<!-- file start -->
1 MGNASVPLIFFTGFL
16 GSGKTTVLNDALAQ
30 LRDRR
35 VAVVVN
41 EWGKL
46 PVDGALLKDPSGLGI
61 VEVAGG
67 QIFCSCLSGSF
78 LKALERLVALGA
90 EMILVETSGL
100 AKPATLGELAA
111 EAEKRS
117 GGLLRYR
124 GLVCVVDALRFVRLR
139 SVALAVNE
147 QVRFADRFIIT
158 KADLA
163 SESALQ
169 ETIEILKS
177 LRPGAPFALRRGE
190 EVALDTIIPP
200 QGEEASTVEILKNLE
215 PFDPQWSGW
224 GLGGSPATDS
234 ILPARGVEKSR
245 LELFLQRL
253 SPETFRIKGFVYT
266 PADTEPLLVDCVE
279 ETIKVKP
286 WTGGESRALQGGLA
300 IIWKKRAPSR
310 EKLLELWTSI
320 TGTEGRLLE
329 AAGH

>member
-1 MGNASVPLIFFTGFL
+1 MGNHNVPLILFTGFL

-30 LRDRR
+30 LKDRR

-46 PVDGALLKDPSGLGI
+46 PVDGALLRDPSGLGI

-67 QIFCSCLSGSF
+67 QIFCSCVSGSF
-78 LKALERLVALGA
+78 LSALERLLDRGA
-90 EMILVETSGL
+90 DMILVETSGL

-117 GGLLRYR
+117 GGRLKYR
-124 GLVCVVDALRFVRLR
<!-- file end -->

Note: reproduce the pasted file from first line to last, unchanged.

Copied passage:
1 MGNASVPLIFFTGFL
16 GSGKTTVLNDALAQ
30 LRDRR
35 VAVVVN
41 EWGKL
46 PVDGALLKDPSGLGI
61 VEVAGG
67 QIFCSCLSGSF
78 LKALERLVALGA
90 EMILVETSGL
100 AKPATLGELAA
111 EAEKRS
117 GGLLRYR
124 GLVCVVDALRFVRLR
139 SVALAVNE
147 QVRFADRFIIT
158 KADLA
163 SESALQ
169 ETIEILKS
177 LRPGAPFALRRGE
190 EVALDTIIPP
200 QGEEASTVEILKNLE
215 PFDPQWSGW
224 GLGGSPATDS
234 ILPARGVEKSR
245 LELFLQRL
253 SPETFRIKGFVYT
266 PADTEPLLVDCVE
279 ETIKVKP
286 WTGGESRALQGGLA
300 IIWKKRAPSR
310 EKLLELWTSI
320 TGTEGRLLE
329 AAGH

>member
-1 MGNASVPLIFFTGFL
+1 MGNHNVPLILFTGFL

-30 LRDRR
+30 LKDRR

-46 PVDGALLKDPSGLGI
+46 PVDGALLRDPSGLGI

-67 QIFCSCLSGSF
+67 QIFCSCVSGSF
-78 LKALERLVALGA
+78 LSALERLLDRGA
-90 EMILVETSGL
+90 DMILVETSGL

-117 GGLLRYR
+117 GGRLKYR
-124 GLVCVVDALRFVRLR